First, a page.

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Ottawa Senators Player Report Cards 2015-16: Fowards

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We start off our grading of the players by taking a look at how each of the forwards did

Bob DeChiara-USA TODAY Sports

It's end of year review time, and the results are in! We asked our writers and our readers to grade each Ottawa Senators player's 2015-16 season. 372 readers took up the challenge of grading the players, which was fantastic! First up: the forwards.

Alex Chiasson

Staff Grade: D (Highest C-, Lowest F)

Reader Grade: D+ (Highest A+, Lowest F)

Last year: C

Chiasson followed up last year's disappointing campaign with a much worse 2015-16 campaign. His 14 points in 77 games were a far cry from the seven points in seven games he put up in his promising NHL debut. The centrepiece of the Jason Spezza trade looks unlikely to be qualified in the offseason. Amazingly, he actually had only six points (and one even-strength goal) before the all-star break. He finished with eight points in his final 30 games to safe this from being a disastrous season. Still, he has a lot to prove if he wants another NHL job.

Ryan Dzingel

Staff Grade: B (Highest A-, Lowest C-)

Reader Grade: B- (Highest A+, Lowest D-)

Last year: N/A

Dzingel wasn't expected to play any NHL games this year, and yet found his way into 30. He played one game before Christmas, but looked unlikely to get another chance until injuries opened a door for him. He ended up with nine points, not bad output for a rookie. His speed was a great complement in the bottom six, and though he'll probably start next year in the AHL, he's proven that he deserves one of the first callups.

Dave Dziurzynski

Staff Grade: D- (Highest D, Lowest F)

Reader Grade: C- (Highest A+, Lowest F)

Last year: N/A

He did nothing to impress in Binghamton, and hadn't played any NHL hockey since the lockout-shortened 2013 season, but for some reason he got to play 14 games this year, scoring four points in that span. An injury ended his season prematurely, but also guaranteed his NHL salary for the rest of the season. I'd be very surprised if he was still in the Sens' organization next year.

Scott Gomez

Staff Grade: D- (Highest D, Lowest F)

Reader Grade: D (Highest A+, Lowest F)

Last year: N/A

How many of your remembered he played for the Sens this year? It was a forgettable campaign for him, putting up a single assist in 13 games, and often being a healthy scratch. It was a pointless signing, and I'd be surprised to see him back with the team (or any NHL team) next season.

Mike Hoffman

Staff Grade: A- (Highest B+, Lowest A)

Reader Grade: A- (Highest A+, Lowest C-)

Last year: A-

Hoff finished the season with 29 goals and 30 assists, good enough for second on the team among forwards in scoring. Many were concerned that his 26 goals a year ago were a fluke, but he backed it up by again leading the team in goals (despite long stretches in which he didn't get powerplay time). His upcoming contract negotiations are a concern, since the Sens can't afford to lose him but likely can't afford his salary either. However, the fact that he was on pace for 40 goals entering the all-star break and then didn't even hit 30 makes you wonder if his conditioning is a problem too.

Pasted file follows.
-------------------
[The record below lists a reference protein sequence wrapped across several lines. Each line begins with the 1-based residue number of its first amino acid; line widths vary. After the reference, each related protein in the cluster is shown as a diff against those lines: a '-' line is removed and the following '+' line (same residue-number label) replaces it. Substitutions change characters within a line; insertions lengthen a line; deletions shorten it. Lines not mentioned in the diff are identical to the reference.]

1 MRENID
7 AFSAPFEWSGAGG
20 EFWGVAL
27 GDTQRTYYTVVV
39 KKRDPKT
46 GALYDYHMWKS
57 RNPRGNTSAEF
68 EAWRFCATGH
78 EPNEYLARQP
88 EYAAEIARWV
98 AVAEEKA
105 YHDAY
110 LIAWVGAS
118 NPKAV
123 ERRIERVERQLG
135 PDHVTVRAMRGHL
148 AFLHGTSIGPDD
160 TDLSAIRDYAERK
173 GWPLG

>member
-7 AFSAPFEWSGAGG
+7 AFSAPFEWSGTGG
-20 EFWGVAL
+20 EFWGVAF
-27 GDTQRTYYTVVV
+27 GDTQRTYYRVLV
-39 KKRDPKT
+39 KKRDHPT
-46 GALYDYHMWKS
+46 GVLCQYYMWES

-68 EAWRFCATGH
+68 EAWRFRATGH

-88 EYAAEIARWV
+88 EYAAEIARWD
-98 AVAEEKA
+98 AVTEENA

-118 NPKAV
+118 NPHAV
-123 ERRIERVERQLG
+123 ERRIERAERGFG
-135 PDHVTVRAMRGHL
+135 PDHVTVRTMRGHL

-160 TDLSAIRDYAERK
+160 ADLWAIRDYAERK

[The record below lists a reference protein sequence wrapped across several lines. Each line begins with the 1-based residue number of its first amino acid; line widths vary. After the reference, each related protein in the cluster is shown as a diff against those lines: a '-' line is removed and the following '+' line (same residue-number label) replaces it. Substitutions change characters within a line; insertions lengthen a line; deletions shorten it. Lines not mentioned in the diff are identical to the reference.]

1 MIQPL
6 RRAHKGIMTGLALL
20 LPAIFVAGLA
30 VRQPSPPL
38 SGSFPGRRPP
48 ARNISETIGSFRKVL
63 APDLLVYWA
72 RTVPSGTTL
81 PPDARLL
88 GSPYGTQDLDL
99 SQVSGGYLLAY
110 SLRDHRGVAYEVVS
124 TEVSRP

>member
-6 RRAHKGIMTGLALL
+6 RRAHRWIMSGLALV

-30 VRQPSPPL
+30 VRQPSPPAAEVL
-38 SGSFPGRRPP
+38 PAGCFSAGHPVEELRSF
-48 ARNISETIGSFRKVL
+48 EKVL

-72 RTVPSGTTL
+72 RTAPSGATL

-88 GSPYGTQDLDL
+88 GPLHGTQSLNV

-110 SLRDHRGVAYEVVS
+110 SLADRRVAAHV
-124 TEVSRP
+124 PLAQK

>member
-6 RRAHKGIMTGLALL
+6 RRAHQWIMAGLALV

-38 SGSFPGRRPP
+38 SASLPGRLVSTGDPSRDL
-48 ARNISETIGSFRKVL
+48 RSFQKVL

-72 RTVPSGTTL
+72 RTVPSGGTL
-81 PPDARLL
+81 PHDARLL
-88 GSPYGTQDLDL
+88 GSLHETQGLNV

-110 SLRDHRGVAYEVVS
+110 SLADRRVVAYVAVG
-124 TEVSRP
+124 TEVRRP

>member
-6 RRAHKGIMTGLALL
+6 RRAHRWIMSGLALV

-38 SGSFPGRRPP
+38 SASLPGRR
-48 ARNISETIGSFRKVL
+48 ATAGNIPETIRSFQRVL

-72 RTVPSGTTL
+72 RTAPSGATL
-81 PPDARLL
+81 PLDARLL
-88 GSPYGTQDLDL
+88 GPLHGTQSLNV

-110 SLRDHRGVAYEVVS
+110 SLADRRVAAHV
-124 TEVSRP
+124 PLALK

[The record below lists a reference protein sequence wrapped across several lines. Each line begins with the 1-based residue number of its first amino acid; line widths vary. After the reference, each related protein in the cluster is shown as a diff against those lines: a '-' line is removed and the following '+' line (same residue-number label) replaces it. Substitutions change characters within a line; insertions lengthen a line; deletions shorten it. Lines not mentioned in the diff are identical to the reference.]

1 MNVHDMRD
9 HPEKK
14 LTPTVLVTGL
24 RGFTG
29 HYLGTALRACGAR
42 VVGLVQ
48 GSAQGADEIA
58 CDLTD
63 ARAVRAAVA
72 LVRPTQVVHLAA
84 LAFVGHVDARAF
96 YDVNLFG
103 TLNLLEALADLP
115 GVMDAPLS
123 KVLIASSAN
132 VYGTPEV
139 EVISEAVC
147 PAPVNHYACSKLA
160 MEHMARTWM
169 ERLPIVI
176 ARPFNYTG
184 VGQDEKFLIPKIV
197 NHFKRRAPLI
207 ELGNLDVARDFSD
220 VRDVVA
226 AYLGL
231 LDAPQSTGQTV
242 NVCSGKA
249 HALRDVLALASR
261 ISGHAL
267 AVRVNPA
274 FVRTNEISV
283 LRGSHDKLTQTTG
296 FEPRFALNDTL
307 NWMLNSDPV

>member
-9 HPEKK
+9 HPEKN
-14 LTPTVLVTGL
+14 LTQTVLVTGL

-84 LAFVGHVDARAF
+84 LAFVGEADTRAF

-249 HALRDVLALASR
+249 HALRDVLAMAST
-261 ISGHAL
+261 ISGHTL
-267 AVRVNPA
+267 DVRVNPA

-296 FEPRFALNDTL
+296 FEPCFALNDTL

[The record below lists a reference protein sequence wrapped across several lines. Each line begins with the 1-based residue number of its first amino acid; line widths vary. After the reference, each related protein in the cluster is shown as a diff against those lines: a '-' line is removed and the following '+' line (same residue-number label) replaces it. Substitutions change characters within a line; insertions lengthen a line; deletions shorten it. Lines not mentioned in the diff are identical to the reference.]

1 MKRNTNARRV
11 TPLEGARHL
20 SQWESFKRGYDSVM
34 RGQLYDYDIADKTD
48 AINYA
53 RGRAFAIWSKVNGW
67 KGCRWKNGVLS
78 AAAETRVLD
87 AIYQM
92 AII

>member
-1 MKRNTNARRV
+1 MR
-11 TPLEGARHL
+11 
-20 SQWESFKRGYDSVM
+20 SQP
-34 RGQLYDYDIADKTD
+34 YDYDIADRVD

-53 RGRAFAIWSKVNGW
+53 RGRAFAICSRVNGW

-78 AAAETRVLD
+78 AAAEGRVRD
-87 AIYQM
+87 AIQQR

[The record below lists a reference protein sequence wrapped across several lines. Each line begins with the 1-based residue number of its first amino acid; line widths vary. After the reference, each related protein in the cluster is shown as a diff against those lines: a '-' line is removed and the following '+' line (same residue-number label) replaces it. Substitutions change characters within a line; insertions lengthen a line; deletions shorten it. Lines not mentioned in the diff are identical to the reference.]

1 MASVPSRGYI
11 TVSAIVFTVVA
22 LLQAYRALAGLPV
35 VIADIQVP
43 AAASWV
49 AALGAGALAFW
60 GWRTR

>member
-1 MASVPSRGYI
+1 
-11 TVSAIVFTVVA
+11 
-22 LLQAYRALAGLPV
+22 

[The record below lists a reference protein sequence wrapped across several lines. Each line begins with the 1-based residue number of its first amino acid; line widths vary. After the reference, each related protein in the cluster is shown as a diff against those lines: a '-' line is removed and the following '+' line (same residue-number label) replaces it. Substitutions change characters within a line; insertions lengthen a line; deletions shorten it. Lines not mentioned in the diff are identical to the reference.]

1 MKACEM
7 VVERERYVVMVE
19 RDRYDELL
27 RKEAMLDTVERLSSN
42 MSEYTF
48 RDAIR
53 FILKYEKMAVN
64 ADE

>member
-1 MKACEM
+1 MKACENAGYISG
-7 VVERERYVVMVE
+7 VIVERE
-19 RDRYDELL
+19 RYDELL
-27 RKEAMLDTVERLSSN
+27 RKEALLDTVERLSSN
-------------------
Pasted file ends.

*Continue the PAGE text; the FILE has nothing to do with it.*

Curtis Lazar

Staff Grade: C- (Highest C+, Lowest D-)

Reader Grade: B- (Highest A+, Lowest F)

Last year: B-

Lazar's season was wholly underwhelming, posting 6-14-20 in 76 games, bettering last year's 67-game output by no goals and five assists. After being hyped as a potential top-six winger entering last season, it's hard to feel disappointing by him settling into the role of fourth-line centre. He's perfectly fine as a fourth-line centre, but none of that promise from junior seems to be left. Makes you wonder if a year in the AHL would've helped.

Max McCormick

Staff Grade: C (Highest A, Lowest D)

Reader Grade: C+ (Highest A+, Lowest F)

Last year: N/A

After winning the coveted Hardest Worker award at training camp, most expect McCormick to at least see a couple games in the NHL. Most didn't expect him to see 20 games. He managed four points, and also found his way into five fights. One wonders if McCormick will take Chris Neil's spot in the lineup when he retires, presumably after next season.

Milan Michalek

Staff Grade: C (Highest B-, Lowest D+)

Reader Grade: C+ (Highest A+, Lowest F)

Last year: B-

Milo's season was a lot like other seasons: out a lot with injuries, and when he's in, he can play on any line. What was different this time around was that he found himself traded to the Maple Leafs as part of the Dion Phaneuf deal, with the Sens trying to get out from the $4-million he was due next season. After he was traded, you heard a lot about how great he was as a mentor and a veteran presence. Unfortunately, six goals and four assists in 32 games just isn't consistent with his salary anymore.

Chris Neil

Staff Grade: C+ (Highest B, Lowest C-)

Reader Grade: B- (Highest A+, Lowest F)

Last year: D+

Last year, it looked like Neil's best years were behind him. This year, he slimmed down in an effort to keep up with the game, and it mostly worked. If anything, he wasn't a liability. He intends to play 1000 games with the Sens, as his one-year extension confirms, and the good news is they will get perfectly adequate fourth-line hockey out of Neil. I wouldn't have said that a year ago.

Jean-Gabriel Pageau

Staff Grade: B+ (Highest A, Lowest B)